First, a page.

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Bill to keep pregnant women out of jail while they await trial reaches governor's desk

Tuesday, May 15, 2018
Chicago Tribune
by Elyssa Cherney

What started as a shouting match in a Cook County courtroom last year is now on the verge of shaping state policy for pregnant women in jail waiting for trial. 

The contentious case heard in August before a longtime judge inspired a bill — passed last week by the Illinois House and Senate — that seeks to reduce the likelihood that expectant mothers charged with nonviolent offenses will be held in jail as they wait for their cases to be tried. 

The measure, which requires judges to hold additional hearings before ordering a pregnant woman be held in jail, has reached Republican Gov. Bruce Rauner’s desk and needs his signature to become law. “This is commonsense and compassionate public policy, and I hope that (Rauner) signs it quickly,” said state Rep. Kelly Cassidy, who sponsored the bill. “I go back to contemplating the birth stories for these children and that we have the opportunity to impact those kids’ lives. ... It’s worth it.” 

Cassidy, a Democrat from Rogers Park, filed the bill after learning about a Chicago woman who gave birth in June while in jail. The woman, Karen Padilla, was seven months pregnant when Cook County Judge Nicholas Ford revoked her bond on a theft case after she was pulled over for a traffic violation and police noticed a warrant for her arrest. 

She was ultimately released after the jail and the Cook County state’s attorney’s office got involved. Eric Sussman, then second in command of the Cook County state’s attorney’s office, helped get Padilla released — and got into a shouting match with Ford over the case. Padilla could not be reached for comment Tuesday. “Having three kids myself, I know it is a critical, critical period for a child to be with his or her mom,” Sussman said Tuesday. “I was shocked that this was going on, particularly for a nonviolent, low-level offender who was essentially pulled over for having a nonfunctioning headlight.”

The bill requires judges to find an alternative — such as electronic monitoring, placement in a drug-treatment facility or personal-recognizance release — for women likely to give birth while in custody. Judges can order pretrial detention only after holding a hearing to determine if a woman poses a threat to others. The provisions apply only to women awaiting trials in county jails, not those sentenced to prison. It’s difficult to assess how widespread jailhouse pregnancies are because Illinois does not keep centralized data about them, according to Cassidy and Alexis Mansfield, lead attorney at Chicago Legal Advocacy for Incarcerated Mothers. National data on the issue are scant too.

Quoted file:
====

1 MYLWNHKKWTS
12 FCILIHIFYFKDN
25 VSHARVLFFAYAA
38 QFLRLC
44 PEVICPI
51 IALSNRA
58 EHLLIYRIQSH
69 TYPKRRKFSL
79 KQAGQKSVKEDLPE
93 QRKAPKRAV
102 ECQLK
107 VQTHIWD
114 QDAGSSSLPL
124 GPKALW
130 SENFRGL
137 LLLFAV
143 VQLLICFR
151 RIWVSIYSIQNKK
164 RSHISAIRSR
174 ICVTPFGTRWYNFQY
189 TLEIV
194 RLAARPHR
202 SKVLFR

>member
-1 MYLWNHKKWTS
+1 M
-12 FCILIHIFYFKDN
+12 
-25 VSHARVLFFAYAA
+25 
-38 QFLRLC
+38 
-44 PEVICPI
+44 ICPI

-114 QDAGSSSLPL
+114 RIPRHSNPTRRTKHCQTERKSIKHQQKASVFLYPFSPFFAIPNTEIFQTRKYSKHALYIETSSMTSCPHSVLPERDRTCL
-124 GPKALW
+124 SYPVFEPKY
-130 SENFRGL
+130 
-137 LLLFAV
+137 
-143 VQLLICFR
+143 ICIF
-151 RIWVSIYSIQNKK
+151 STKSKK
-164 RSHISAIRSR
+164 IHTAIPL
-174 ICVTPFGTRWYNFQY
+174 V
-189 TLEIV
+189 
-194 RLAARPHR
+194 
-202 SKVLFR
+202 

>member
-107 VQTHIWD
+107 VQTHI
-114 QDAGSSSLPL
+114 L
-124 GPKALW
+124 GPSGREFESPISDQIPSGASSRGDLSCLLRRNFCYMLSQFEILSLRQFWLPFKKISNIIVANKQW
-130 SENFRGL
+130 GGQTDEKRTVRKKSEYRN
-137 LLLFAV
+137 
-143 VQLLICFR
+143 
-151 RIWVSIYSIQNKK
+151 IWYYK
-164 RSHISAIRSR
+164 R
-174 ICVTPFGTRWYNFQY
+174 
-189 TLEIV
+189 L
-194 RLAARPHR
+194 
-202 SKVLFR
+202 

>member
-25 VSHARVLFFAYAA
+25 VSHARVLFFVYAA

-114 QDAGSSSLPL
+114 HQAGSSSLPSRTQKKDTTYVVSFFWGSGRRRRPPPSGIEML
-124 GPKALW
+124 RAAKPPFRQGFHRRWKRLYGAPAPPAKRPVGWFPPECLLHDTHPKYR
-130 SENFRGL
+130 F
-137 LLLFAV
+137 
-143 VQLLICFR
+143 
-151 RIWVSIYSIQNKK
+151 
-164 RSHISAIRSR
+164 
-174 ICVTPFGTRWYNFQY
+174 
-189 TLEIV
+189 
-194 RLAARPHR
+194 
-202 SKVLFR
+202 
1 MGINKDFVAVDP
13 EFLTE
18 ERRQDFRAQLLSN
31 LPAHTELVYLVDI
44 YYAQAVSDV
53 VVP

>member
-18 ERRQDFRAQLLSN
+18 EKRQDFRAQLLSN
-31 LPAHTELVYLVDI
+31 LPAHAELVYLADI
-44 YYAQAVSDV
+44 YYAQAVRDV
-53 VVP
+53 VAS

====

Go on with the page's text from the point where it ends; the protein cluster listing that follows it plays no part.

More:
In Cook County, the jail housed more than 300 pregnant detainees between April 2016 and May 2017, according to the sheriff’s office. Seventeen of those women gave birth in custody. As of Tuesday, the jail had 16 pregnant detainees awaiting trial, two of whom were out of jail on electric monitoring, said Hanke Gratteau, director of the Sheriff's Justice Institute. Over the last several years, the number of pregnant women in jail and the overall female population have fallen dramatically with countywide efforts to decrease the incarceration of poor and nonviolent people, Mansfield said. Pregnant women in Cook County Jail are rushed to a hospital to give birth, Sussman said. 

The baby is sent to relatives or referred to the Illinois Department of Children and Family Services, Sussman said. Gratteau said the jail tries to give mothers several days in the hospital with newborns. Mansfield said the legislation could have a huge impact, allowing mothers to breastfeed and bond with their children and to better fight charges from outside of jail. “This is a great start, and I’d like to see it expanded to include caregivers of children in general.”

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